With COVID-19 sparking a surge in online shopping in Vietnam and an increase in the number of online sellers, authorities are discovering a growing challenge: tax evasion.
According to the Hanoi Tax Authority, e-commerce businesses and individuals paid around VND14 trillion ($618.2 million) in taxes in 2021, which is a small number compared to the scale of e-commerce in the country. The agency obtained data from over 32,800 online sellers in the city, of which only 3,388 reported sales of over VND100 million ($4,412) per year.
According to Nguyen Thi Lan Anh, director of the Tax Administration Department for Small and Medium Enterprises and Business Households and Individuals, there are around 14 big tech firms and eight e-commerce websites in Vietnam that have so far met tax obligations.
Individuals who conduct business online have several methods to hide their real income, according to Nguyen Minh Phong, an online seller, in an article by The Japan News. Nguyen said that sellers may request payments in cash, set up numerous accounts with various names to split earnings, or report lower revenue figures. Every year, their practice of tax evasion deprives the State of a significant amount of money.
Vietnam’s digital economy is estimated to have reached $21 billion in 2021, after a 53% year-on-year growth in e-commerce, according to a report by Google, Temasek, and Bain and Company.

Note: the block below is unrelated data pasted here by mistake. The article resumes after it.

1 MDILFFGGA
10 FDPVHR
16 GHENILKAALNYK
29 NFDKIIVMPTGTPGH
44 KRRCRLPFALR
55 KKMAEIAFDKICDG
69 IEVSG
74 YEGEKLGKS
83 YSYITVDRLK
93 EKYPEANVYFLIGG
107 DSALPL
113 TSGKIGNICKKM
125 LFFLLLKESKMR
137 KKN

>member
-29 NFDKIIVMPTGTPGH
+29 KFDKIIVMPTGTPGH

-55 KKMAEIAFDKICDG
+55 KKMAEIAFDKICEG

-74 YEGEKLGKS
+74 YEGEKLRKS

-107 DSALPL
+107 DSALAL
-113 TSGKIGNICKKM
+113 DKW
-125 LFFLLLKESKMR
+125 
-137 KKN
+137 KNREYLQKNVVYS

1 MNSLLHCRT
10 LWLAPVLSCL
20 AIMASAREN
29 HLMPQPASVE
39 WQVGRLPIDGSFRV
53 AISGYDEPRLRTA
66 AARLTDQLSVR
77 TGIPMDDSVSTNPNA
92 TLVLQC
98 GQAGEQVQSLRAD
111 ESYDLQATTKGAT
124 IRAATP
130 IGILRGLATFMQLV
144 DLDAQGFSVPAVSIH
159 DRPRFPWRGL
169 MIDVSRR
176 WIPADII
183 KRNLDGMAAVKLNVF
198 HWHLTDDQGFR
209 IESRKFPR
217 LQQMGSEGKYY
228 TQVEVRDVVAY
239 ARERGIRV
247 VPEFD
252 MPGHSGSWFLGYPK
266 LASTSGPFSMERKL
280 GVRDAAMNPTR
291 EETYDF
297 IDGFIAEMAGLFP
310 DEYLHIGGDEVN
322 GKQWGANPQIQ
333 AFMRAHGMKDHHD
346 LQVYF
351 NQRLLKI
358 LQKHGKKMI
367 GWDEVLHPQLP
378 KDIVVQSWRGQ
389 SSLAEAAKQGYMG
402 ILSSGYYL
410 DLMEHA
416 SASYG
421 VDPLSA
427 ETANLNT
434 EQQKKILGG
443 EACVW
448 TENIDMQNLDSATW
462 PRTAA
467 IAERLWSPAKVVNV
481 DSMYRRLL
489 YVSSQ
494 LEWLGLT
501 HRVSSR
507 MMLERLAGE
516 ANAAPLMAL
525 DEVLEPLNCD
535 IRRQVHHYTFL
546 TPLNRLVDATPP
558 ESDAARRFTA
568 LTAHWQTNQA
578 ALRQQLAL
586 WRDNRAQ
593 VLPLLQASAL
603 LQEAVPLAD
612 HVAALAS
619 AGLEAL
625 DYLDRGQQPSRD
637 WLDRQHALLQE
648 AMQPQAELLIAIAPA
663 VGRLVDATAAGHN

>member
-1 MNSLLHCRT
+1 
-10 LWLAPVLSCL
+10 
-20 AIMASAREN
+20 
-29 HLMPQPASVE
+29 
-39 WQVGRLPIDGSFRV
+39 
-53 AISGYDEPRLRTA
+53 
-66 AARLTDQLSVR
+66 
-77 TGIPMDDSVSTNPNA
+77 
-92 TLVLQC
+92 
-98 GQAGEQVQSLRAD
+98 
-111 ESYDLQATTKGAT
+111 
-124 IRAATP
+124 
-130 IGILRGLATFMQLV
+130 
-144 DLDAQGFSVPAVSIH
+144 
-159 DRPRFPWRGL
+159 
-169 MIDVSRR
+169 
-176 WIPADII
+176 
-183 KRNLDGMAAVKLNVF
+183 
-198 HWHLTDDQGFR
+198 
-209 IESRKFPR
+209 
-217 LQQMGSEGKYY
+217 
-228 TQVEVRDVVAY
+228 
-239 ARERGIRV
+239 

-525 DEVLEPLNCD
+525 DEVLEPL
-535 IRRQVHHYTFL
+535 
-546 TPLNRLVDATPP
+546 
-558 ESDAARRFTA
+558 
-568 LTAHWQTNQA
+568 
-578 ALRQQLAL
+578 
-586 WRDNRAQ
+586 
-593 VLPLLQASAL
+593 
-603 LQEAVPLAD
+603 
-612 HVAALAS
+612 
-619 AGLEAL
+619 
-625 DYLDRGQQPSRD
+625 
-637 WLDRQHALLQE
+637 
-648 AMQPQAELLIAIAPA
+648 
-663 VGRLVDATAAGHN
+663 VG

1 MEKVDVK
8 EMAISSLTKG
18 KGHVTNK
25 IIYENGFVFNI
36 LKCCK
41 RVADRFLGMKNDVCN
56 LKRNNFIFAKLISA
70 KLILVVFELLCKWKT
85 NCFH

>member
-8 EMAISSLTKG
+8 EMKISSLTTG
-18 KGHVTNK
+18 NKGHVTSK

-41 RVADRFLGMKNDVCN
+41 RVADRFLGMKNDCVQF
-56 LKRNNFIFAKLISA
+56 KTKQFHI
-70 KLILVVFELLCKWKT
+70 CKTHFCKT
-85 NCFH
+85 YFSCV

In an earlier announcement, Masan Group CEO Danny Le said that they are aiming to capture a bigger slice of Vietnam’s e-commerce pie, which currently represents just 2% of the country’s retail market.
Late last year, it was revealed that Shopee and Lazada, the top online e-commerce platforms in the region, also dominated e-commerce in Vietnam. Tiki, a local platform, came in at third.
According to Le, Masan aspires to become the go-to firm for 80% of individuals’ basic demands, which necessitates them to interact with their physical and online contacts. A Masan unit purchased a 70% stake in Reddi, a start-up network operator of mobile virtual networks, in September.
By 2025, the Vietnamese government forecasts that online purchases will account for 10% of all retail sales in Vietnam and as much as 50% in the two main cities, Hanoi and Ho Chi Minh City. Today, the country is Southeast Asia’s third-largest e-commerce market, after Indonesia and Thailand.
In addition to online sellers, online content creators – including those active on YouTube – are also contributing to the tax evasion problem. There were about 15,000 money-making YouTube channels in Vietnam by the end of 2020, according to the Ministry of Information and Communications, with 350 having more than one million subscribers.